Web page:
15 Nov A colourful game
Last month Cadbury won a lengthy court battle to trademark Pantone 2685C, giving the confectionery giants exclusive use of the distinctive purple colour on chocolate bar and drinks packaging. There has been some outrage at the trademarking of a colour, not least from Cadbury’s major rival Nestle. Whilst trademarks of names and logos are commonplace in business, this ruling signifies the increasing importance of colour.
And it’s not just Cadbury that gives such significance to colour – Christian Louboutin has trademarked the distinctive ‘China red’ used on the soles of his shoe designs, Tiffany’s has exclusive rights to its robin egg blue, and Harrods holds trademark over the shade of green synonymous with its famous department store. So why do these brands care so much about colour they want exclusive rights to it?
According to CCICOLOR, the Institute for Color Research, the average person makes a subconscious judgement about a product within 90 seconds and 62-90% of that judgement is based on colour alone. If colour has such an impact on the consumer and their actions, it is little wonder these companies are keen to cling on to colours they know have the desired impact.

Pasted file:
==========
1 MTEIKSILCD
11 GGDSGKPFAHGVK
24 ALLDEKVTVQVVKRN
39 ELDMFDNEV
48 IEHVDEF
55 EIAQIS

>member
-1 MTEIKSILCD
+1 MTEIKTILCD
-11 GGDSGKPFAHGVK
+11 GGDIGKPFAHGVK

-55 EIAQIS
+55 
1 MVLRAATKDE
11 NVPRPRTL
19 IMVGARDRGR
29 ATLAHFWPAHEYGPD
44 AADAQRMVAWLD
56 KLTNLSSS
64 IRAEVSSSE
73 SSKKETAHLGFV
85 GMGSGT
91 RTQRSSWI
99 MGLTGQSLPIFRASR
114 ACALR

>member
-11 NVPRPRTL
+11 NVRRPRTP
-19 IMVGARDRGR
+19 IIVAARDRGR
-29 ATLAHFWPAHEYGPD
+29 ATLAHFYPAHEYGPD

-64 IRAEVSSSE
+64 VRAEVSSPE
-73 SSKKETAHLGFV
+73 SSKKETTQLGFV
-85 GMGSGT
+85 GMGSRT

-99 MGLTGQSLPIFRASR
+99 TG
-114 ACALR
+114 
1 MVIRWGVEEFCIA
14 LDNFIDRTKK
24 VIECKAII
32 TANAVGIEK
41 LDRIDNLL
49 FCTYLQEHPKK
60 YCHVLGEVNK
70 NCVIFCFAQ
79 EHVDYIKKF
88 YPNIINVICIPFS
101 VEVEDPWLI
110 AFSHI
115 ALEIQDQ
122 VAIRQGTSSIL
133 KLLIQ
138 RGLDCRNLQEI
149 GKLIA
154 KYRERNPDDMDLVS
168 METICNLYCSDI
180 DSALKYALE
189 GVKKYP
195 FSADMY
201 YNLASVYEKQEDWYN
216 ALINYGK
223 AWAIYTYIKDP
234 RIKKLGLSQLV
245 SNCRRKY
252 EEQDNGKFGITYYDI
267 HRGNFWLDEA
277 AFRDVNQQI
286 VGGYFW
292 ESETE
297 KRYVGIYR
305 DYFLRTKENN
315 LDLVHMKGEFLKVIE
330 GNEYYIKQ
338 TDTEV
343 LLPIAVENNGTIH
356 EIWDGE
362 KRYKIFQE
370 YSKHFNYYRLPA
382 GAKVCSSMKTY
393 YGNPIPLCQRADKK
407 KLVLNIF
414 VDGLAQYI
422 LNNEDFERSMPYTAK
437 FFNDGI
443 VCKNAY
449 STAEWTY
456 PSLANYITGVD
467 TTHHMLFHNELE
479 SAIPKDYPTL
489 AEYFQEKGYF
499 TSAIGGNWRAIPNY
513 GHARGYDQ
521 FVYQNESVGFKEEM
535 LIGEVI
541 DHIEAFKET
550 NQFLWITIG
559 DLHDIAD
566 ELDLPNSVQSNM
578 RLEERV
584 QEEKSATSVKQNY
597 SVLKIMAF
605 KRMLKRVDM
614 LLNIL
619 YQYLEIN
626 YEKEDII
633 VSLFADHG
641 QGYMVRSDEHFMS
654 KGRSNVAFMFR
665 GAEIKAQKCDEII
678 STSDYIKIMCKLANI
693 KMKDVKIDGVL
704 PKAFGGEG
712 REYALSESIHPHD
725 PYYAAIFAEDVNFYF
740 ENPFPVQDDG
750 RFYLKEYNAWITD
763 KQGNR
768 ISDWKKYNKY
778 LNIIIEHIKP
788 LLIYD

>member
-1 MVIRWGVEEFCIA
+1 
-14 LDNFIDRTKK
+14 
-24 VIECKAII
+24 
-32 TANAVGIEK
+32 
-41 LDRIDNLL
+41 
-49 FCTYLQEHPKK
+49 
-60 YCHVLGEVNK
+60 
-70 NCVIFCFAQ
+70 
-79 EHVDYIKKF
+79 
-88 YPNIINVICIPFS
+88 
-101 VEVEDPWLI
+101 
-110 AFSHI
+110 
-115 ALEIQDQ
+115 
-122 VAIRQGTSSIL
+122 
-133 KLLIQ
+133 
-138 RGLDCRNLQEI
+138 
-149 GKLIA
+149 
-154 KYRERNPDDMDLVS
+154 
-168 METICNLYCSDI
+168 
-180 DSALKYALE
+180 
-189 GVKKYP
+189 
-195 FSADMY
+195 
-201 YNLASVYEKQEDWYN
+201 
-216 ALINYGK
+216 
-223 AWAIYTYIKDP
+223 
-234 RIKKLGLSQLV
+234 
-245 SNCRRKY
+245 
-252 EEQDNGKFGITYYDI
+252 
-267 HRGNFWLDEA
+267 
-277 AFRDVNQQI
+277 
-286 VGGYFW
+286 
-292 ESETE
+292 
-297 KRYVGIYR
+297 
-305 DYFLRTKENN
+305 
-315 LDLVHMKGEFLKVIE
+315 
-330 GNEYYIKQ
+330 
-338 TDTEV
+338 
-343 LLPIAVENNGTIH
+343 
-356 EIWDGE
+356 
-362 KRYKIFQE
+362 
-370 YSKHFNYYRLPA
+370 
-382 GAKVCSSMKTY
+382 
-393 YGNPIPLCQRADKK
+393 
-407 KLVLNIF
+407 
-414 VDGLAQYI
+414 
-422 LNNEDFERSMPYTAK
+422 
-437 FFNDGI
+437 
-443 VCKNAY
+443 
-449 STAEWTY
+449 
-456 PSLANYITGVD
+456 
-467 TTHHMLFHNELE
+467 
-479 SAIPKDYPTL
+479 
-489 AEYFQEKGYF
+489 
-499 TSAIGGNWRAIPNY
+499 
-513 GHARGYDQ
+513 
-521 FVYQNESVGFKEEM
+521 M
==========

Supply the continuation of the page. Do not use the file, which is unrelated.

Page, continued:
Rather than simply distinguishing between products on a shelf, colour impacts how the human brain decides. Red has connotations of love, seduction, danger and adventure – it creates a sense of urgency, hence its widespread use in clearance sales. Whereas, green is a more relaxing colour, associated with the natural world; purple symbolises mystery, spirituality, creativity, royalty; and yellow is attention-grabbing. Colours used by other brands have an influence too; certain colours can be associated with certain values, like quality. It is perhaps no coincidence that John Lewis and Jaguar use a similar shade of green to Harrods.
These are connotations that need consideration when choosing your brand colour, although naturally different tones have a significant impact too. To maximise your brand reach, personal colour preference needs to be put to one side and the impact on your target audience needs to take precedence. You have to choose a colour that in addition to differentiating your brand from the competitors will make memorable connections with your audience.
Not only does this demand a clear understanding of what, as a business, you are trying to achieve, but to deliver real meaning the chosen colour has to be associated with a wider narrative. Contemporary brands are about much more than static logos and colour swatches, they are about the multi-faceted customer experiences. Not just the product or service offering, but the entire organisation, from advertising to the internal culture to the overarching business strategy.
Cadbury, for example has been using its distinctive purple colour since 1914 and it is part of the consumer experience of delight Cadbury’s chocolate tends to evoke. The company has fought hard to protect Pantone 2685C as it is part of Cadbury’s distinctive identity, and whilst it is not the only distinguishing factor, it is an important one. If you are re-branding or starting-up a business you too will want to develop a unique brand image, and particularly in a new business where you haven’t yet had chance to write your own narrative, colour will play a key role. Dismiss it at your peril.